Scottie Bordelon is a reporter for WholeHogSports.com. A graduate of the University of Arkansas, Bordelon previously covered high school sports for the Times Record in Fort Smith and the Northwest Arkansas Democrat-Gazette in Springdale. He is a member of the U.S. Basketball Writers Association and Football Writers Association of America and voter for the Biletnikoff Award.
Argenal, Musselman share connection through climbing coaching ladder
Nevada head coach Eric Musselman (foreground) and assistant coach Gus Argenal give instructions to players before the start of an NCAA college basketball game against New Mexico in Albuquerque, N.M., Saturday, Jan. 5, 2019. (AP Photo/Andres Leighton)
FAYETTEVILLE — Arkansas coach Eric Musselman’s basketball journey that brought him to Arkansas two years ago has been well documented.
His career has taken him to the CBA, USBL, the NBA’s D-League, the NBA and the college level. There have also been stops in the international game in the Dominican Republic and Venezuela.
Following the Razorbacks’ run to the Elite Eight in the NCAA Tournament and after receiving a new contract this year, he expressed gratitude for his current situation given the route he took to get there.
“You put your ego aside and try to work your way up the ladder when you've already been at a high level,” he said. “I promise you there's not a coach, not a family in the country that's more appreciative of the opportunity, because I've had the highest of highs and I've also had to grind from the bottom up and kind of start my career over. I think that's also why we've had success, too, because of the appreciation.
“There's a lot of coaches that maybe haven't been fired before. I know what that feels like.”
Newly hired Arkansas assistant coach Gus Argenal forged his own unique path prior to arriving at Arkansas for his second stint on a Musselman-led staff. Argenal also worked his way up the coaching ladder, experiencing varying levels of basketball along the way.
He has been a graduate assistant (Arizona State), a director of basketball operations (Texas-San Antonio), a Division I and Division II assistant coach at five schools, and a Division II head coach at Cal State East Bay.
There is a mutual respect between them in how they paid their dues in the game.
“I think when you go through that and you get an opportunity like this, you walk in the office and throw some water on your face and say, 'Wow, this is awesome,’” Argenal said Wednesday. “I dreamed about being a part of something like this. I felt that way at Nevada, and I feel like that even more here.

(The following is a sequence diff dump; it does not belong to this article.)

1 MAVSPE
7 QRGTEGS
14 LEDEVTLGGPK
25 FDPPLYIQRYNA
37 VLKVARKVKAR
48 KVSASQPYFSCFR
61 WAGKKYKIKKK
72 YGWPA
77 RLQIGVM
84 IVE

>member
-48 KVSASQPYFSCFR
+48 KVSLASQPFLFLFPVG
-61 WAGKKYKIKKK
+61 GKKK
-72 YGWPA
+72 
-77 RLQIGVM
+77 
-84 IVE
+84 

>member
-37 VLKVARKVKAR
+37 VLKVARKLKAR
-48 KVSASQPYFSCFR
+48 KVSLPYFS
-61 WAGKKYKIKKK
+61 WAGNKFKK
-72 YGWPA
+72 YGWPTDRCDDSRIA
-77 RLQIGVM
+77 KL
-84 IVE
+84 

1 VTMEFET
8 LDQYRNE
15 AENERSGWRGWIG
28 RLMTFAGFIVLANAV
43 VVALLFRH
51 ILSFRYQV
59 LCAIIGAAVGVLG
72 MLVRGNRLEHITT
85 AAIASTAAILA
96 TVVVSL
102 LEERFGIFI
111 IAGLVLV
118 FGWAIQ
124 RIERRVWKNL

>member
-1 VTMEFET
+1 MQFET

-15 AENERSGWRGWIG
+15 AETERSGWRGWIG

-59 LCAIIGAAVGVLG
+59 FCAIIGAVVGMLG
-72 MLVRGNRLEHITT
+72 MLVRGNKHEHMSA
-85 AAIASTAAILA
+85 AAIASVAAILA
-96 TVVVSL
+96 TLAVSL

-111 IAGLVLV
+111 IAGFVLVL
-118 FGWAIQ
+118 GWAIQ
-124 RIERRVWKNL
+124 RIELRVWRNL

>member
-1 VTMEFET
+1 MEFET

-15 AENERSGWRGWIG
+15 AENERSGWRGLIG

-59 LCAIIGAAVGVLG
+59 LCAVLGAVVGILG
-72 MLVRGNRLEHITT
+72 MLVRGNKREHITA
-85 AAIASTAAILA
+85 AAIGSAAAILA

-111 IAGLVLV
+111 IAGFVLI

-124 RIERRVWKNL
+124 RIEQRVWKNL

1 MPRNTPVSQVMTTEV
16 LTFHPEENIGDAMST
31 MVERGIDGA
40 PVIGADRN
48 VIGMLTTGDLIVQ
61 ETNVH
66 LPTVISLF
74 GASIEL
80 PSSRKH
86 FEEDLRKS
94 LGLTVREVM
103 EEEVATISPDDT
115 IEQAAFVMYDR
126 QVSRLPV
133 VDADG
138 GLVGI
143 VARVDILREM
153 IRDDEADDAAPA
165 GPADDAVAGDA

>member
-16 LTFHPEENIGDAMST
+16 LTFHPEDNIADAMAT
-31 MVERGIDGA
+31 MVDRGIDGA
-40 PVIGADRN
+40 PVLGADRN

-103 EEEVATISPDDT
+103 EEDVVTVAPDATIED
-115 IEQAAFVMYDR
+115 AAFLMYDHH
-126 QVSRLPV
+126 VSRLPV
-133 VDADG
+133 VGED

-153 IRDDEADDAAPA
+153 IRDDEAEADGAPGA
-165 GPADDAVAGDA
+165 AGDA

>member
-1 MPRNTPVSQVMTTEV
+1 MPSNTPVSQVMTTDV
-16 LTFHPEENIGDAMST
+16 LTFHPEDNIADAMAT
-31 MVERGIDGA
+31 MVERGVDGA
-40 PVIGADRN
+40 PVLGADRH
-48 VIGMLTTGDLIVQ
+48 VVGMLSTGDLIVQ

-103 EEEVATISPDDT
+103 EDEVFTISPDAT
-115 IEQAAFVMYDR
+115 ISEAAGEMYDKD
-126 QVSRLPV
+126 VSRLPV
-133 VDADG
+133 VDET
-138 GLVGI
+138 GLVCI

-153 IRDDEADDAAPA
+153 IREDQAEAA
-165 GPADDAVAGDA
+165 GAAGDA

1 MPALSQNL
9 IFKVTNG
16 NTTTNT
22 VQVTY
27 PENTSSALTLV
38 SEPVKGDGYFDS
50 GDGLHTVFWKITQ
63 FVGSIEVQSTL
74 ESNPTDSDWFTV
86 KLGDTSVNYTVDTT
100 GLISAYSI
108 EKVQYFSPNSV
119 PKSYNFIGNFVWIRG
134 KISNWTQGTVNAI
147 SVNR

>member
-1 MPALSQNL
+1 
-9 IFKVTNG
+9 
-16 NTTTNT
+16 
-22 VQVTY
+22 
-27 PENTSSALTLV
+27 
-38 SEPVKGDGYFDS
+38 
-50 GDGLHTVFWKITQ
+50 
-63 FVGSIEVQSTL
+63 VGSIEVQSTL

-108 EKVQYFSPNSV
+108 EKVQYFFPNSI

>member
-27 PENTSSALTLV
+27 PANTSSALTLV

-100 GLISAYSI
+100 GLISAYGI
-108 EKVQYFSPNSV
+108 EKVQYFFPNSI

“I think with Coach, he really appreciates every opportunity with going through the G-League, the CBA when he was there. His different path and then deciding to go to college basketball, then his trajectory and how it's been going so quickly, I know he feels the same way.”
That connection also made Nevada’s success and run to the Sweet 16 in 2018 more special. Argenal served as an assistant under Musselman that season, and he is now eager to make another mark with the Razorbacks.
“We always go back to the NCAA Tournament,” Argenal said. “When we made that Sweet 16 run, we essentially blacked out for two straight weeks. We were just like, 'What's going on here?' We want to make some more memories like that, and a lot more here for the fans and our players, the student-athletes and the entire program.
“We want to add more banners."
Argenal said there were discussions with Musselman about joining his initial staff at Arkansas in 2019, but timing wasn’t favorable. At that time, he was interviewing for other positions and communicating with other programs.
Two years later, the timing was perfect for Argenal and his family. He added that his wife, Hannah, was in the area over the weekend searching for a home.
Argenal is ready to hit the practice floor with Musselman and feed off of the coach’s energy again.
“You have to buckle up and hop on here and be ready to go,” he said of working for Musselman. “But I think the No. 1 thing is he gives us a blueprint just like his players — the things that he wants done. If you can follow that, he gives you the answers to the tests as to what he wants. And as long as you are willing to work and do what he wants, it’s a great setup.
“He’s not to full of himself and doesn’t really have an ego, so we have a lot of fun in here....People sometimes say he is a mad scientist, but I would say he’s a defined scientist. He knows exactly what he wants, and I’m excited to keep learning from him and help him moving forward.”
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